Sauber are 4th in the Constructors' Championship. At Malaysia, Sauber couldn't follow up on their success at Melbourne and opted not to test at Barcelona, instead concentrating on aerodynamic components in Switzerland. Sauber have scored one point at Interlagos with Karl Wendlinger's 6th place finish in 1994. In last year's race, Sauber wisely withdrew both cars from the race, after Mika Salo suffered a rear-wing failure during qualifying.
Nick Heidfeld has slipped to 5th in the Drivers' Championship after spinning off at Sepang. Heidfeld stated, "I am definitely looking forward to racing at Interlagos. It's a different sort of track so itīs difficult to predict how we will go. The weather is due to be as warm and sunny than in Australia and Malaysia, but the climate could also bring some rain. Interlagos is interesting too for tyres as the track is renowned to be bumpy. I also wish to find the quickest combination for qualifying. I kept my physical level up since the Petronas Malaysian Grand Prix as driving through the bumps is very uncomfortable: you get some very hard shocks on your whole body. Also usually muscles on the left of your neck are not as strong as on the right-hand side." In last year's race Heidfeld did not finish after qualifying 19th for Prost.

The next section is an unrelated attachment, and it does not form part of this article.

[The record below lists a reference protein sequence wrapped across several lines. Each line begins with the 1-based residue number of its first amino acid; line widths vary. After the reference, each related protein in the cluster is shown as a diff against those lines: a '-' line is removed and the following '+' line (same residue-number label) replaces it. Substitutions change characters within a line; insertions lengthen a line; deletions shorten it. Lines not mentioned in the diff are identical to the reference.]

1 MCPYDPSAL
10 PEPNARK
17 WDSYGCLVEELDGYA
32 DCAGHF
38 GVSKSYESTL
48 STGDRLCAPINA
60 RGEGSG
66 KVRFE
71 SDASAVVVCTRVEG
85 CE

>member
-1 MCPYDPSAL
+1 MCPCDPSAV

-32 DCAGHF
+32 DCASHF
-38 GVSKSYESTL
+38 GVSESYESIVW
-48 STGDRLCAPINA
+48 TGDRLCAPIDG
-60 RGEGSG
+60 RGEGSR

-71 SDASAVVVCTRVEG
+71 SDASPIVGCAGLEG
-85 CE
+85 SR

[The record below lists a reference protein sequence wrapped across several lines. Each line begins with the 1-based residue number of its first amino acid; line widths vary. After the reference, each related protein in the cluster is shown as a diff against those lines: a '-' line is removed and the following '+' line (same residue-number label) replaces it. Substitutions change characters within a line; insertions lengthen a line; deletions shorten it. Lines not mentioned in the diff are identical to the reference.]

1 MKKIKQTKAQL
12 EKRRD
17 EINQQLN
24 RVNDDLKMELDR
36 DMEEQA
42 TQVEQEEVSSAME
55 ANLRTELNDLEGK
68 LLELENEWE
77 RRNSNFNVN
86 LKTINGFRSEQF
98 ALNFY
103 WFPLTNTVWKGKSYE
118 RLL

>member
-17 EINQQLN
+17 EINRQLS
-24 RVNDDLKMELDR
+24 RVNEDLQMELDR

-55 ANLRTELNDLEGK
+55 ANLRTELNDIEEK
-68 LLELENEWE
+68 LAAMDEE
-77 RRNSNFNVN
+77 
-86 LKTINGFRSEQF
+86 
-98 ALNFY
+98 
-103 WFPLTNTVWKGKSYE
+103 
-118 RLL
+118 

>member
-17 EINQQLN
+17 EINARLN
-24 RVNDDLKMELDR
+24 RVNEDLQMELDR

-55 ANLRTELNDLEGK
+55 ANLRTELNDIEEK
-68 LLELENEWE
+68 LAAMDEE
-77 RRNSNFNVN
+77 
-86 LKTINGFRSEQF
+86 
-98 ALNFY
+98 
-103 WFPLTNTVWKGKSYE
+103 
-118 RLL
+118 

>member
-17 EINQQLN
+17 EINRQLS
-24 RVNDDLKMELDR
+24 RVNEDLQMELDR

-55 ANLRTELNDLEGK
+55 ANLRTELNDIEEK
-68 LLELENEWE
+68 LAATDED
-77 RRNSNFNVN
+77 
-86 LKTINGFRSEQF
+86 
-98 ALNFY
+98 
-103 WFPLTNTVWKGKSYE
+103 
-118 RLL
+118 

Kimi Raikkonen has slipped to 7th equal in the Drivers' Championship, tying with his compatriot Mika Hakkinen. Raikkonen admitted, "Interlagos is another new circuit for me to learn. It doesn't worry me to know that it is anti-clockwise and considered as one of the toughest of the year in the calendar. The track is difficult because it is very bumpy. It is a lot of work to find a special set up for that, unlike any other track in the F1 calendar. I'm looking forward to driving there, and to challenging again for some points."